THE press conference for the triumphant return of WBO minimumweight champion Donnie Nietes, who has been dubbed as Philipine boxing’s newest “Mexicutioner,” was held at a Mexican-themed restaurant where “Ahas” fittingly devoured heaping servings of quesadillas and tacos.

Donnie himself revealed that his bout with Mario “Dragoncito” Rodriguez was by far his most difficult to date.

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The heat was unbearable due to the lack of ventilation at the venue. Severely dehydrated and thirsty, Donnie was crying out for water in the last few rounds. The altitude didn’t help either. At the weigh-in, the physician already advised Donnie’s team to rehydrate him quickly.

When pressed if they would still allow Donnie to fight in Mexico, ALA Promotions president Michael Aldeguer admitted they are not considering that anymore and quite frankly, I think that’s a relief to hear.

Implicit in these events that are fought abroad is the lack of control over logistical issues. Venue concerns, food, equipment are just added woes that a fighter can least afford to be bothered with in a championship fight.

Indeed, the devil is in the details.

WEIGHTY CONCERNS. Donnie wants to remain at his weight category and possibly equal the length of Gabriel “Flash” Elorde’s reign.

That’s a remarkable plan and quite doable, but considering that Donnie was too dehydrated already in making weight, it might be a sign that it was not just the heat that was having an effect, the struggle to stay at 105 pounds may already be taking its toll.

I look at Donnie’s wide frame and I sincerely have my concerns. At 28 years of age, Donnie might have to contend with the inescapable reality that he too will outgrow his chosen division and when that happens, it will be his team’s difficult choice to balance what’s best for his career and his welfare.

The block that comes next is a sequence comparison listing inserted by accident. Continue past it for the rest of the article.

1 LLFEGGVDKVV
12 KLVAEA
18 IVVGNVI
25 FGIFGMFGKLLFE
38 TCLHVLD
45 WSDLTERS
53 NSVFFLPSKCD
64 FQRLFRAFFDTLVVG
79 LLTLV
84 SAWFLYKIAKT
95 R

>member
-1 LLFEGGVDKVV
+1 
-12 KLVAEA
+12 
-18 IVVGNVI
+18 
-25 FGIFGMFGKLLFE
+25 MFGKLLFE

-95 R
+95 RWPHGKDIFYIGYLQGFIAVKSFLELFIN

If you ask me, there are just too many weight divisions in boxing. The difference between 105 pounds and the next division, 108 lbs, which is the junior flyweight category is just one pancit canton and a medium Coke.

NO MERCY. Congratulations to our very own Mercito “No Mercy” Gesta (19-0, 9KOs) who defeated Mexican Genaro Trazancos by stoppage in the 7th round. The fight was the substitute main event for yesterday’s Solo Boxeo card in Tucson, Arizona.

Gesta, who has had extensive training in mixed martial arts as well, was local boxing’s best-kept secret. Looks like the secret is out in the open and best of all, he hails from Labogon, Mandaue City. He’s as Cebuano as Sutukil.

INBOX. Last Rounder Paul Clarin shot me an e-mail opining that the media should also honor not only boxers but promoters as well who contribute to the development of Philippine boxing.

Here’s Paul:

“ I’m just wondering that most of the media personalities are very particular in promoting boxers’ achievements, but we don’t honor Philippine boxing promoters who exert sweat and money to promote fighters. Philippine boxing nowadays is dying, without Pac on the screen. We need world champions.

As a boxing fan, I see those unheralded names on my list, Sammy Gello-ani,the ALA family, Manny Pinol,the late Rod Nazario,(the man who brought Pacman to USA) and other promoters who sacrificed their own money and time to promote boxing prospects. I think it’s time to give them the fair share in limelight because without boxing promoters there would be no boxing.”

Amen to that Paul. While I can’t speak for other boxing scribes, in my case I always make it a point to praise and give credit to deserving promoters. Honest and well-meaning promoters (though few) are the true lifeblood of the sport.

LAST ROUNDS. Are on the cute Siu siblings, Ethan Victor and Ellie Nicole, and my high school buddy, Dr. Gerry Ypil who all are celebrating their birthdays this week. Cheers!

(jingo_quijano@yahoo.com)